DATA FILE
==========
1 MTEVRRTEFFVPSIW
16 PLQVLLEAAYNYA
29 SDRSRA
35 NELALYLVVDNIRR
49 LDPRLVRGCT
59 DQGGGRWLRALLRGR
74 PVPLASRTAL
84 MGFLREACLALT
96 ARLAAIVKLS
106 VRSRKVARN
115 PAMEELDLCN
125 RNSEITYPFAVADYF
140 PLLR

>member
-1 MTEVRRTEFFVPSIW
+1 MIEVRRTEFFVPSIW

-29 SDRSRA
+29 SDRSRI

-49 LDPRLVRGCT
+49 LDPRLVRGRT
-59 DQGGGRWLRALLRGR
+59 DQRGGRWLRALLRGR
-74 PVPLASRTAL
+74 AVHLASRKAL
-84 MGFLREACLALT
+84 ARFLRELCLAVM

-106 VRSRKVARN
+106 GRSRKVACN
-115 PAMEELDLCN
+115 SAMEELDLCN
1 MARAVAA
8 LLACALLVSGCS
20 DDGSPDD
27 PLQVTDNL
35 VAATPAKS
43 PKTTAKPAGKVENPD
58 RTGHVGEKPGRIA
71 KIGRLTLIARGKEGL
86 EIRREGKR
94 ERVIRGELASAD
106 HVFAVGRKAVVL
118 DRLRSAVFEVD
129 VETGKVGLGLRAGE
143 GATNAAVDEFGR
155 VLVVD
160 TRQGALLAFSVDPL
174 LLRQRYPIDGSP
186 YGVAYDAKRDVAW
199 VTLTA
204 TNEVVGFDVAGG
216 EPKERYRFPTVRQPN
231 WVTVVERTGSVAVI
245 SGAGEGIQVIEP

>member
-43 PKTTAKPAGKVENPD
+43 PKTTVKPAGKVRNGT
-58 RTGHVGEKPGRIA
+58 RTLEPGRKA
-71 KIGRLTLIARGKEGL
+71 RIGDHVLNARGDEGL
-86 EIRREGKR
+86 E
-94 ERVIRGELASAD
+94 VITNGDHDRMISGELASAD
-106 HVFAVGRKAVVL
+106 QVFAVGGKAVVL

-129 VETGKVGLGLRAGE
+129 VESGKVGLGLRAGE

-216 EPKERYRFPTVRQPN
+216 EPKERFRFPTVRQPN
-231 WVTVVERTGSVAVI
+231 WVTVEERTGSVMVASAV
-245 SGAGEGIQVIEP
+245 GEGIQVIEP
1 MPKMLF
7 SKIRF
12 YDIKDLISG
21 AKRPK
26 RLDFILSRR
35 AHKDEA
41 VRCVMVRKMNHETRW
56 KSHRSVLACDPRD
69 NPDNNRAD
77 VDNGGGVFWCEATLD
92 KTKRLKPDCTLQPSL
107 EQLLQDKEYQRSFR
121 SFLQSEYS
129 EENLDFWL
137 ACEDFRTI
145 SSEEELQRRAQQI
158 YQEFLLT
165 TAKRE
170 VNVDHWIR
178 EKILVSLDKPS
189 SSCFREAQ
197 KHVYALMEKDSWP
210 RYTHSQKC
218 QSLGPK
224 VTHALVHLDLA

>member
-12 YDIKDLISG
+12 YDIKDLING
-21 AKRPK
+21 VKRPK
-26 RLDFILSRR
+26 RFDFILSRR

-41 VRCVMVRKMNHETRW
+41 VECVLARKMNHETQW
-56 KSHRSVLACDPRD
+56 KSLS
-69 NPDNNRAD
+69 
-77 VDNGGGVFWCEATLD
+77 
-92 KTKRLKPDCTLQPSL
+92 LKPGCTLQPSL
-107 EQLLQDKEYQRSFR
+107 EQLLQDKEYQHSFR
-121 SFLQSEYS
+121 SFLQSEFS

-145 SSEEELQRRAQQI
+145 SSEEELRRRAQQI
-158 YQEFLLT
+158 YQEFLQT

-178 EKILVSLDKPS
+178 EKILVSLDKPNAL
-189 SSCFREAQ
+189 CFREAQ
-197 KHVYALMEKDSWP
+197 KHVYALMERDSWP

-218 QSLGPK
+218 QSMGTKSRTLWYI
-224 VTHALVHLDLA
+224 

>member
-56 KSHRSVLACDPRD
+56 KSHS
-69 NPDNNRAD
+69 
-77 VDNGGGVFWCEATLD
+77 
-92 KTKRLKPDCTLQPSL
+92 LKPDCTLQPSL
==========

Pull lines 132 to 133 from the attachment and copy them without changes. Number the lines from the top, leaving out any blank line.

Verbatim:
+218 QSMGTKSRTLWYI
-224 VTHALVHLDLA